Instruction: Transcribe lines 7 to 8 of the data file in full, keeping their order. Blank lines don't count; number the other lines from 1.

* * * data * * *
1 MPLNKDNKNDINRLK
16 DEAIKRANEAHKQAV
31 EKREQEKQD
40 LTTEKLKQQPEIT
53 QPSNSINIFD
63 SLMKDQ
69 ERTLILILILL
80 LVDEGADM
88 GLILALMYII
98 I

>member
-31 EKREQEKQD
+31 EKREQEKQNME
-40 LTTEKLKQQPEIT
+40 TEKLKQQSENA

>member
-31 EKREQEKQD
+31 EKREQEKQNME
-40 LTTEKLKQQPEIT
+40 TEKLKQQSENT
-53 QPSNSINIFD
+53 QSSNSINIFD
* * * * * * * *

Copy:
69 ERTLILILILL
80 LVDEGADM